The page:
Unity Operating System

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Unity Operating System
Unified Operating System
Unity Operating System, logo.svg
UOS-Screenshot-Main.png
UOS desktop screenshot
DeveloperUnionTech
OS familyLinux (Unix-like)
Initial release14 January 2020; 2 years ago (2020-01-14)
Marketing targetDesktop, Server
Platformsx86-64, Sunway, MIPS64, ARM64[1]
Kernel typeMonolithic
Official websitewww.chinauos.com

Unity Operating System (also known as Unified Operating System[2] or UOS, Chinese: 统一操作系统) is a Chinese Linux distribution developed by UnionTech (Chinese: 统信软件) based on Deepin,[3] which is based on Debian. It is used in China as part of a government initiative beginning in 2019 to replace foreign-made software such as Microsoft Windows with domestic products.[4][5]

Development[edit]

Three versions are currently under development, a desktop for regular users (Deepin), another for enterprises (UOS) and a server version (UOS).[6] A first beta version was released in December 2019 and can be downloaded from the official website.[7][8] A first stable version was released on 14 January 2020.[3][9]

Support[edit]

The operating system is primarily aimed at the Chinese market and is intended to replace Microsoft Windows in the country by 2022,[10][11][12] also known as "3-5-2 policy".[13] So far, the focus has therefore been primarily on in house hardware such as that from the semiconductor company Zhaoxin. There the whole KX-6000 series is already supported by the desktop version as well as the KH-30000 series for server version.[2]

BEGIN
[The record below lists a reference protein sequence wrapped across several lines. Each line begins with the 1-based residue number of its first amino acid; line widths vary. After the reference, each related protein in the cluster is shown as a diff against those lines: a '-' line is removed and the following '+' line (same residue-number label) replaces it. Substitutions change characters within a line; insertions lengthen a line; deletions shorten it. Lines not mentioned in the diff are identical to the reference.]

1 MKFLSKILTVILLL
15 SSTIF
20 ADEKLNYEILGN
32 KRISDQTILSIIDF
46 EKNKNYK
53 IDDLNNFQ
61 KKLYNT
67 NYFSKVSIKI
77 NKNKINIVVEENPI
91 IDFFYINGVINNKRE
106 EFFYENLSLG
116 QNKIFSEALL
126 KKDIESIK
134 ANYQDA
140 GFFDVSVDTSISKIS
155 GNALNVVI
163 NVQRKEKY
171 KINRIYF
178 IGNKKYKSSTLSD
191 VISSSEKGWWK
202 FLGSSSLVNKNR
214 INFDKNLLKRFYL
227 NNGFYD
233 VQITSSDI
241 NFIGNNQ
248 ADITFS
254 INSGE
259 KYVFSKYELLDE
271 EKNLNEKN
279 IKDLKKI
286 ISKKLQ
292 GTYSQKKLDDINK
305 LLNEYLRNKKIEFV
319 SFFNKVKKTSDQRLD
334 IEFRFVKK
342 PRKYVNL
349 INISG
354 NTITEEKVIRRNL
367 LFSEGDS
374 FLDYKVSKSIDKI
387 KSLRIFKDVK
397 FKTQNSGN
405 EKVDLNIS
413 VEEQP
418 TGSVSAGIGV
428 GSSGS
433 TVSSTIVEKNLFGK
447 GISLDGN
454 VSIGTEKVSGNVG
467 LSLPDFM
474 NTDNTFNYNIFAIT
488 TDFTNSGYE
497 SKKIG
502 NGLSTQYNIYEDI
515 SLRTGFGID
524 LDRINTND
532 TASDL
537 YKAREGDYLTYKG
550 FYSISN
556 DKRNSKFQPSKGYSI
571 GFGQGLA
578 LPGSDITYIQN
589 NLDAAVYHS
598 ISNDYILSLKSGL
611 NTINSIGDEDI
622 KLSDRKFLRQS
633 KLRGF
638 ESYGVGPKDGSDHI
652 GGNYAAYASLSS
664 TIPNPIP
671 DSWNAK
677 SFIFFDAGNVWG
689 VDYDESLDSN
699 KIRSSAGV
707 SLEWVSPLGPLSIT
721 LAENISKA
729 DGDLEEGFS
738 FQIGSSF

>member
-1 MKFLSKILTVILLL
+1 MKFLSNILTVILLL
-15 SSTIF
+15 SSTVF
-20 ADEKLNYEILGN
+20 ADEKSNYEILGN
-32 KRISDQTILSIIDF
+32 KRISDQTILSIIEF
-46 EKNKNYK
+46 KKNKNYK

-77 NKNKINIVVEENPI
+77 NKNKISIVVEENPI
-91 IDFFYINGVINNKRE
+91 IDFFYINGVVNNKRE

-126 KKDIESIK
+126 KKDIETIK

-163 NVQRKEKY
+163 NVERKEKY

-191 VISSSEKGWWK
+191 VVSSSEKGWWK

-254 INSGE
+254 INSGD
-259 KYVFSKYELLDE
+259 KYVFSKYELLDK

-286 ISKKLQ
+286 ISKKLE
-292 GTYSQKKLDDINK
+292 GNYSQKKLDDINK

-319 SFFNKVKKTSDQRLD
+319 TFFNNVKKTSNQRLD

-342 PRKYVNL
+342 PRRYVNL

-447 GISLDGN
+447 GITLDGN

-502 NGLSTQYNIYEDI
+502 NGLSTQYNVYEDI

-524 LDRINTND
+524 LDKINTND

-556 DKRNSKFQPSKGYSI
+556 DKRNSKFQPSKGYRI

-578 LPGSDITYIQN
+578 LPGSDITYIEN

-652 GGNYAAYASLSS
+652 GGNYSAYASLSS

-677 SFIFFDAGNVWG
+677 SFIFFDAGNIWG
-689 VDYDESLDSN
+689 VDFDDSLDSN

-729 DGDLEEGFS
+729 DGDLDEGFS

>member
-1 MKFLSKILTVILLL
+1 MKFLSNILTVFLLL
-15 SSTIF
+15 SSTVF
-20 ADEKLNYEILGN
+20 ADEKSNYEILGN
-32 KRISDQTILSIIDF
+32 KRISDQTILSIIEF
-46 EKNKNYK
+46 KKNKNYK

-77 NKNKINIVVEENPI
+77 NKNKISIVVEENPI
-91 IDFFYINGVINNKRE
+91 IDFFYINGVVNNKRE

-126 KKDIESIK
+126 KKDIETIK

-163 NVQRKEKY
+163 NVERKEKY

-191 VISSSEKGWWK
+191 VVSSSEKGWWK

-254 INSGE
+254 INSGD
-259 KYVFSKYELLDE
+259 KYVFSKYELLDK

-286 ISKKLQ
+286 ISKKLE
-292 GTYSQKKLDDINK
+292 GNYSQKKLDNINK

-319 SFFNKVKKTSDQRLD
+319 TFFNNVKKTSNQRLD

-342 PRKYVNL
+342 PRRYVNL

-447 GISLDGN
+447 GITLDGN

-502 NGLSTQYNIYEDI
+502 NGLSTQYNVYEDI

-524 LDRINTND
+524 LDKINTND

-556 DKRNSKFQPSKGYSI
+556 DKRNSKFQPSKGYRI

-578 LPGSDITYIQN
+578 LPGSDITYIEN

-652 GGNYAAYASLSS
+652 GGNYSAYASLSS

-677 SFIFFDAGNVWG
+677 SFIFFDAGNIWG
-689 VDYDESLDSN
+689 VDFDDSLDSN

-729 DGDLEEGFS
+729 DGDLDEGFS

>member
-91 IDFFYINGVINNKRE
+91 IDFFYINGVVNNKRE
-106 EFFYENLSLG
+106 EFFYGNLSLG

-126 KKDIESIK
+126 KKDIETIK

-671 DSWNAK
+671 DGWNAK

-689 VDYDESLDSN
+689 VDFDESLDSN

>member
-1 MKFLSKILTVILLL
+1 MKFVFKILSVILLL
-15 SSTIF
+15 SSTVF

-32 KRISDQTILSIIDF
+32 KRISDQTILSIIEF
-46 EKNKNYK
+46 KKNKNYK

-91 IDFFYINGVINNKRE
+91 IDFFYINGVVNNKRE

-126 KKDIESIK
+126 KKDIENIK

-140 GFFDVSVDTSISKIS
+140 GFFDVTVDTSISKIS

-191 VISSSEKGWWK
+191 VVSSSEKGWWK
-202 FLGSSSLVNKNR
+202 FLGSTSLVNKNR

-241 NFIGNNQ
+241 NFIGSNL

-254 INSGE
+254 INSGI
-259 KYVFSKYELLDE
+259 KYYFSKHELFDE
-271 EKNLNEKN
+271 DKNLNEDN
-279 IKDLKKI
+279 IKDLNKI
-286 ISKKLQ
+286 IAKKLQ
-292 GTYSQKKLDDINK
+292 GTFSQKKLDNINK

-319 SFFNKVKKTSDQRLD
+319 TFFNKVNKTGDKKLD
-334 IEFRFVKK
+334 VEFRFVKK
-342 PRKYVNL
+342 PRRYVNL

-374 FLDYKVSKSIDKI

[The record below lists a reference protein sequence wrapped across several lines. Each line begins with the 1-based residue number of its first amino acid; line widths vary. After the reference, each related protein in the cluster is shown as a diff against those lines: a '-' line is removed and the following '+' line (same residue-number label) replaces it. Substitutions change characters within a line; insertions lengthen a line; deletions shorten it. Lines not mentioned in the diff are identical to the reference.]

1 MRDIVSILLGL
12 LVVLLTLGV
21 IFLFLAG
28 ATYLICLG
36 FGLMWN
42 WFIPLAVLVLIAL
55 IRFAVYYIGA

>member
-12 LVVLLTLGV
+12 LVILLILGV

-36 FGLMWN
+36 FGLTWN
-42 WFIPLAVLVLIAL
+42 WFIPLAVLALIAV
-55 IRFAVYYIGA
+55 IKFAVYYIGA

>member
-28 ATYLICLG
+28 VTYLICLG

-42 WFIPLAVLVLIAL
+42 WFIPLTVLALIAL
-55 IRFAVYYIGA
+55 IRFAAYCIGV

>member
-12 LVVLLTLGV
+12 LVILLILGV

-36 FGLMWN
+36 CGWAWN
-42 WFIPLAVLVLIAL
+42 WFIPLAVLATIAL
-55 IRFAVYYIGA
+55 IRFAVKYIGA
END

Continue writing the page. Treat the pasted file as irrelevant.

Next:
Broad support is planned, so platforms such as Loongson, Sunway or ARM are also to be supported.[14][1]

See also[edit]

References[edit]

  1. ^ a b "资源中心 | 统信UOS生态社区". UOS (in Simplified Chinese). UnionTech. 2021-07-30. Retrieved 2021-11-28.
  2. ^ a b Köpf, Alexander (2019-12-27). "Chinas Windows-Ersatz: CPUs laufen auf chinesischem Betriebssystem". GameStar (in German). Retrieved 2020-01-04.
  3. ^ a b cnTech (2020-01-15). "Explained: What's the difference between UOS and Deepin OS?". cnTechPost. Retrieved 2020-01-18.
  4. ^ Liu, Zhiye (2019-12-24). "Chinese CPUs Now Work On Domestically-Produced Operating System". Tom's Hardware. Retrieved 2020-01-04.
  5. ^ Ye, Josh (2020-03-18). "Meet the Chinese operating system that's trying to shift the country off Windows". The South China Morning Post. Retrieved 2021-04-07.
  6. ^ "China-made UOS completes adaptation for domestic cloud desktop provider". cntechpost.com. 2019-12-19. Retrieved 2020-01-04.
  7. ^ "China-made operating system UOS releases first version". cntechpost.com. 2019-12-13. Retrieved 2020-01-04.
  8. ^ "China software designers ready UOS for end-of-2019 release". DigiTimes. 2019-11-22. Retrieved 2020-01-04.
  9. ^ "UOS 20 正式版面向合作伙伴发布". www.chinauos.com (in Chinese). 2020-01-14. Retrieved 2020-01-18.
  10. ^ Liu, Nian; Yang, Yuan (2019-12-08). "Beijing orders state offices to replace foreign PCs and software". www.ft.com. Retrieved 2021-04-11.
  11. ^ Petzold, Sara (2019-12-13). "Intel, AMD & Co: China will westliche Hard- und Software aussortieren". GameStar (in German). Retrieved 2020-01-04.
  12. ^ Kohlick, Robert (2019-12-17). "Konkurrenz für Intel und AMD? China-Prozessoren versprechen großen Leistungssprung". GIGA.de (in German). Retrieved 2020-01-04.
  13. ^ Khan, Faisal (2019-12-24). "Chinese "3–5–2" Policy is a major move towards Tech independence". Medium. Retrieved 2021-04-11.
  14. ^ Kohlick, Robert (2020-01-02). "Windows-Alternative aus China: Neues Betriebssystem soll Microsofts OS ersetzen". GIGA.de (in German). Retrieved 2020-01-04.

External links[edit]